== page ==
Disco: the weight of the groove
So disco’s back, apparently by courtesy of Daft Punk, although that may have been last week and it could be all over by now. But I have to say I’ve never felt I needed the permission of the fashion police to listen to the extended mix of Evelyn “Champagne” King’s “Shame” any time I wanted over the past 30-odd years. (You don’t know it? Go there now! And join me in a prayer to be reincarnated as one of those guitarists!)
While looking for something or other to do with disco on the internet yesterday I came across an old thread containing contributions from Bobby Eli, the great session guitarist who was a member of MFSB — the Philadelphia International house band — and played on records by the O’Jays, Billy Paul, the Spinners, the Stylistics and countless others.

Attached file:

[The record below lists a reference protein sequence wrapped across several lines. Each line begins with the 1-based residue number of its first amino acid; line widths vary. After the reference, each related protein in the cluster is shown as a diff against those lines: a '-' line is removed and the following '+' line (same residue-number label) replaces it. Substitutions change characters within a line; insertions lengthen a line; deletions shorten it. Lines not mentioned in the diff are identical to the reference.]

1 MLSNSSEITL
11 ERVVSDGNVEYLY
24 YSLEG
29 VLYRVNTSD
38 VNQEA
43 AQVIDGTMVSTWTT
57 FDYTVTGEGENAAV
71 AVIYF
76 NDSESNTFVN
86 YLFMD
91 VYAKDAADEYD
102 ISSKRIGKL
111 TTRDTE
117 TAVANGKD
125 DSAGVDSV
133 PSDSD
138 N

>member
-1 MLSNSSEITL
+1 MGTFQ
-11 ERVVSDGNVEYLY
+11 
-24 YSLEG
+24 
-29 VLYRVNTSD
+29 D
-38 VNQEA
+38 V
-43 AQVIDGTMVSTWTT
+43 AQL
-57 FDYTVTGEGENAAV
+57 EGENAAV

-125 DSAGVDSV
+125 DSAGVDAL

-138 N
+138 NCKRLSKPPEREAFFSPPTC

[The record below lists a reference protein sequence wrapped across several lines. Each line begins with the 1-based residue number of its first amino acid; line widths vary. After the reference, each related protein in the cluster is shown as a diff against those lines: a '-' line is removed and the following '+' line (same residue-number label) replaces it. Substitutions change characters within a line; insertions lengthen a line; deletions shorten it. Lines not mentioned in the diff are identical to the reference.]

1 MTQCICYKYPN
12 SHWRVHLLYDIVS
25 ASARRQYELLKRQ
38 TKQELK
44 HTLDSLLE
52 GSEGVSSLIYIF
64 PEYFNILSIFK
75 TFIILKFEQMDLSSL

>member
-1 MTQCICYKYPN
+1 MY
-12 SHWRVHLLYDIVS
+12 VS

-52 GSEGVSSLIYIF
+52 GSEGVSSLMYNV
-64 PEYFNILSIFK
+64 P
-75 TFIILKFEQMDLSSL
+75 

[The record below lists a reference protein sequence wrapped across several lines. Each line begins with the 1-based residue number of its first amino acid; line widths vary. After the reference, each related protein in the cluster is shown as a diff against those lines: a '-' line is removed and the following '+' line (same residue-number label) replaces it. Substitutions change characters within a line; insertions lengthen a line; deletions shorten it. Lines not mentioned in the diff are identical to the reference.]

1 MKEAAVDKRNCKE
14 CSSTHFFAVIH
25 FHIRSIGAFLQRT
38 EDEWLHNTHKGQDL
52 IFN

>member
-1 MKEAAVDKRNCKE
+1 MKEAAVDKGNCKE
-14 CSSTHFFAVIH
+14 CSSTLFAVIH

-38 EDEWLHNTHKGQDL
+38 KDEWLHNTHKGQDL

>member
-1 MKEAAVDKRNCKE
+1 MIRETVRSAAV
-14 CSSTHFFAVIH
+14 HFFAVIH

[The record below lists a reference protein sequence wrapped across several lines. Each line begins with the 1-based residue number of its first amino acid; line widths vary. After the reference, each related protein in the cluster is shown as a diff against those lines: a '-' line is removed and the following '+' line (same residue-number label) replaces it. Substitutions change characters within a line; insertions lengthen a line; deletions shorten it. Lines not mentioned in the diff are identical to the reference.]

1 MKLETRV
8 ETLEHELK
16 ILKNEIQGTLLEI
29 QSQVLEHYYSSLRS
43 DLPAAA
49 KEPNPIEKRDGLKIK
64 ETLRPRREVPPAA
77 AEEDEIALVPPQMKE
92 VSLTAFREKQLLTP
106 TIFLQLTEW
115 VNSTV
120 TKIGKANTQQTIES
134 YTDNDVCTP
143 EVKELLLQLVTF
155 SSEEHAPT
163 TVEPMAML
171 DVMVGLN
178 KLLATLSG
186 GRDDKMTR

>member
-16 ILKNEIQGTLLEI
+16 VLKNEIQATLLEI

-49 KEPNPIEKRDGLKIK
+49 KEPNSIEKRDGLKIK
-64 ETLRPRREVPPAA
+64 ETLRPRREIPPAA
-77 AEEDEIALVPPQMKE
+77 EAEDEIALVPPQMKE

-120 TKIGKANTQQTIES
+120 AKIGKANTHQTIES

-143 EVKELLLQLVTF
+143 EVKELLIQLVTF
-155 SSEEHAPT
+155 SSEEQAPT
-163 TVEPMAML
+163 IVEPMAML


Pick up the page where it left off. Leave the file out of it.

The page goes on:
Here’s what Eli (posting as phillysoulman) had to say a couple of years ago in defence of disco: “People had some understandable issues with disco. But it wasn’t all the same. A lot of it was R&B with a four-on-the-floor. Songs like that put a LOT of musicians to work, and also paid for a LOT of studio time.”
Someone else on the thread chose to inform him that the soul and disco records coming out of Philly at the time tended to be characterised, in harmonic terms, by the use of the “phrygian dominant scale”. Eli’s response deserves to be preserved for posterity (and this is how he laid it out, like blank verse):
We never discussed scales.
We just played what we felt.
It’s all about the groove.
We were not technical cats.
We just vibed together and instinctively knew each other’s next move.
Scales are for weighing shit, but our grooves had their own weight.